Why Fulbright? Why a Blog?
According to the Fulbright Student website,
“The Fulbright U.S. Student Program provides grants for individually designed study/research projects or for English Teaching Assistant Programs. A candidate will submit a Statement of Grant Purpose defining activities to take place during one academic year in a participating country outside the U.S.
During their grants, Fulbrighters will meet, work, live with and learn from the people of the host country, sharing daily experiences. The program facilitates cultural exchange through direct interaction on an individual basis in the classroom, field, home, and in routine tasks, allowing the grantee to gain an appreciation of others’ viewpoints and beliefs, the way they do things, and the way they think. Through engagement in the community, the individual will interact with their hosts on a one-to-one basis in an atmosphere of openness, academic integrity, and intellectual freedom, thereby promoting mutual understanding.”
Brown is no stranger to producing Fulbrighters and a good friend of mine was awarded an ETA to Colombia right before COVID, so these two things inspired me to apply. Fulbright was a no-brainer for me: I love to travel, I really enjoy teaching, I’m very comfortable with cultural exchange, and after sixteen years of nonstop education, going straight into the workforce didn’t seem like fun. There were also pre-professional reasons: in undergrad, my regional focus was West Africa, so it was important to me to spend time there. I want to become an international human rights lawyer, and while I’d studied French at Brown, it was important to me to develop a non-Western French accent to help challenge what an international lawyer looks and sounds like.
The story of how I got to Côte d’Ivoire isn’t as simple. I originally wanted to apply for a research grant in Senegal to study displacement from green energy projects. After some feedback from advisors, I decided to apply for an ETA position instead and do research as my side project. The application process was long and grueling, but in January, when I was informed of my semi-finalist status, I was over the moon.
And so I waited. And waited. And waited and heard nothing. While my friends from other countries got their news, I got radio silence for five months. When I graduated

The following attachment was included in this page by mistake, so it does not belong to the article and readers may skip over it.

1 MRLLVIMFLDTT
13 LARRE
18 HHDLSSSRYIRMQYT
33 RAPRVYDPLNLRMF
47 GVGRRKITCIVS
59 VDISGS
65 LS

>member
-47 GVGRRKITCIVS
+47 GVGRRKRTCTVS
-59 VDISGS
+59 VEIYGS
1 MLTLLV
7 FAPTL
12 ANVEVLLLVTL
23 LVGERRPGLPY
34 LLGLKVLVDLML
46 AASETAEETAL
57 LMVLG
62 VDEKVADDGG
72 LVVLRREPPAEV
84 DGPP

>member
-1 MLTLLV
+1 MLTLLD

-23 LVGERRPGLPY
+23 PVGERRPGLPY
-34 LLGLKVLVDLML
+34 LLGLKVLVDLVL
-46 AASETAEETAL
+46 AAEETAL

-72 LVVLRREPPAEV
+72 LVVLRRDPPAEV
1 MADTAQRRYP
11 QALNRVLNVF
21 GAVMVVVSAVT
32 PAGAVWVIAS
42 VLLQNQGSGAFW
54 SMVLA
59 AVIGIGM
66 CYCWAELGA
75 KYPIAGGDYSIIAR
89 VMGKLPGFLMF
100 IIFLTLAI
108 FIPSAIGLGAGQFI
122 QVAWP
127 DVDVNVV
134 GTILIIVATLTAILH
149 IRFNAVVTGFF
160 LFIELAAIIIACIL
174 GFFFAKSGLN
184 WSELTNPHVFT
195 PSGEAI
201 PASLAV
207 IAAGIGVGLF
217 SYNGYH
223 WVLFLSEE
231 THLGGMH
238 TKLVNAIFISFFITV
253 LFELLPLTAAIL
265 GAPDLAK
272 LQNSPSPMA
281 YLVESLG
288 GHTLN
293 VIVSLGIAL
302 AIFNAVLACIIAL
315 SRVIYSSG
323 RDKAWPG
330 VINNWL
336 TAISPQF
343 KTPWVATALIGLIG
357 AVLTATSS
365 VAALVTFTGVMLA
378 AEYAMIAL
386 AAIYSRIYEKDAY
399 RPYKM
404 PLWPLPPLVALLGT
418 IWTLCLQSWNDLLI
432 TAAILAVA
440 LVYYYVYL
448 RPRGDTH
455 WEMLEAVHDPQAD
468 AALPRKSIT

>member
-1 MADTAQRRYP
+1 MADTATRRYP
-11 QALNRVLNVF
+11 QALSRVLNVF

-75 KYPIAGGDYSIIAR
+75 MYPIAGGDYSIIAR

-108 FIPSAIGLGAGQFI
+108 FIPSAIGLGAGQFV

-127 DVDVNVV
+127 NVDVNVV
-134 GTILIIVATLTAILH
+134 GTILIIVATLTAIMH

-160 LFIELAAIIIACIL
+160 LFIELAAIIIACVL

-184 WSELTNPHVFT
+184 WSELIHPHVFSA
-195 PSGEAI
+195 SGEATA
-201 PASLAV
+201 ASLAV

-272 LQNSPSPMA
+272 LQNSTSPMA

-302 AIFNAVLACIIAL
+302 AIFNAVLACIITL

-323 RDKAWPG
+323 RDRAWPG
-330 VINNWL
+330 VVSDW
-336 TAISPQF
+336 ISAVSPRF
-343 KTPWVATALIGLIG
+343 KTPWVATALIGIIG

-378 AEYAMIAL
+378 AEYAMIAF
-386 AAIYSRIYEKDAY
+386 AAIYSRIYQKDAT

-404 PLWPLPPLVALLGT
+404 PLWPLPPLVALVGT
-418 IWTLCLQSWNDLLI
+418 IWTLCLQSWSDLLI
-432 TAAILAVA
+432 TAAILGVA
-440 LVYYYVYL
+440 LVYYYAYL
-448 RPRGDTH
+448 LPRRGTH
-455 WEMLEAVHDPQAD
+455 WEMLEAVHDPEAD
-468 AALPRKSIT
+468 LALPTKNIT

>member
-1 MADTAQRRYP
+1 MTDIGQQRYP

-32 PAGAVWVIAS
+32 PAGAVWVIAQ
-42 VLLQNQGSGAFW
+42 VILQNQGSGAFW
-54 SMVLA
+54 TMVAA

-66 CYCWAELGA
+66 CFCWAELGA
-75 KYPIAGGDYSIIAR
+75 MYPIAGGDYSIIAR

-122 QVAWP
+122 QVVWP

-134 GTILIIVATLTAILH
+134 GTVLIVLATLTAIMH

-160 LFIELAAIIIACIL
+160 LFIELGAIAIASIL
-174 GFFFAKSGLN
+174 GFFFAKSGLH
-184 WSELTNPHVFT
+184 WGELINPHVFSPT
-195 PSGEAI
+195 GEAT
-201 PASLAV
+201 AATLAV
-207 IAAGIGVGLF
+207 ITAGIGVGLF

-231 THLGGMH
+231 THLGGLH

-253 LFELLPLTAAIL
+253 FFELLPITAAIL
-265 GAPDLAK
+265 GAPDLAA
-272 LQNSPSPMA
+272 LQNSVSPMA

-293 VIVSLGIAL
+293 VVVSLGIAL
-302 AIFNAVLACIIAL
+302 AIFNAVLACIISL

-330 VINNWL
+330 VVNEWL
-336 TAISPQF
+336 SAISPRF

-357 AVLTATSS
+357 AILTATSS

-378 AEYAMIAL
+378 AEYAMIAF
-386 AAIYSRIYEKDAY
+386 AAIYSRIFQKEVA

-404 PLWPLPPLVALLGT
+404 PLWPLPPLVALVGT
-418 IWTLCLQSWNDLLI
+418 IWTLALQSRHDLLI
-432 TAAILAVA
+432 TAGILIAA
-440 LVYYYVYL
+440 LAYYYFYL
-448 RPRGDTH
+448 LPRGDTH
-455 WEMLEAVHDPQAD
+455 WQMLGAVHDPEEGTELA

on May 2, 2021, I had no idea I was still in the running for Fulbright at all. I assumed I’d been ghosted by the US government and was destined to work for the next few years.
But then, I received an odd email asking if I would consider reassignment to Côte d’Ivoire. Of course, I said yes. Two days later I had an interview, and on May 11th, 2021, I received my acceptance letter.
And here I am now, writing this from Abidjan, eternally grateful and hopeful for the opportunity in front of me.
Why a blog?
When it comes to higher education, competitive jobs, fellowships, and even travel blogs, I have noticed a trend. Many of my peers are white and affluent. There’s this misconception that these opportunities aren’t made for people like me, and odds are, if you’re reading this, you might feel the same way about yourself. But this blog is here to remind you that isn’t true.
Black women with colorful hair and loud voices can be Fulbright scholars. People who obsess over skincare or like Marvel movies can still be academics. First-generation college students can aspire to more than just a degree. Africans can be (and many are) environmentalists.
While there is definitely a “crunchy granola” side to me, it isn’t who I am year-round. In many ways, I’ve used it to assimilate to the predominantly white spaces I’ve found myself in. So while I love a good hike, I also love getting my nails done and exploring new spaces for photoshoots. My favorite work attire is a pastel dress and l intend on getting a fresh hairstyle every month or so here. I love having fresh flowers in my house each week and baking cakes for the people I love. In some spaces, these traits are seen as a weakness, but I see my softness as my greatest tool. What I am basically trying to say is prestige shouldn’t come at the sacrifice of self.
Typing into the internet abyss can feel like the ultimate practice of narcissism; like I’ve assigned myself a bully pulpit and, by publishing these posts, whatever I say must be of the utmost importance. But the truth is, I don’t know how helpful this all is. Maybe future Fulbrighters will point to my blog as an unrealistic depiction of the grant. And it may well be. But it’s my experience, and I hope that someone, somewhere sees it as their sign to try and apply. Happy scrolling. 🙂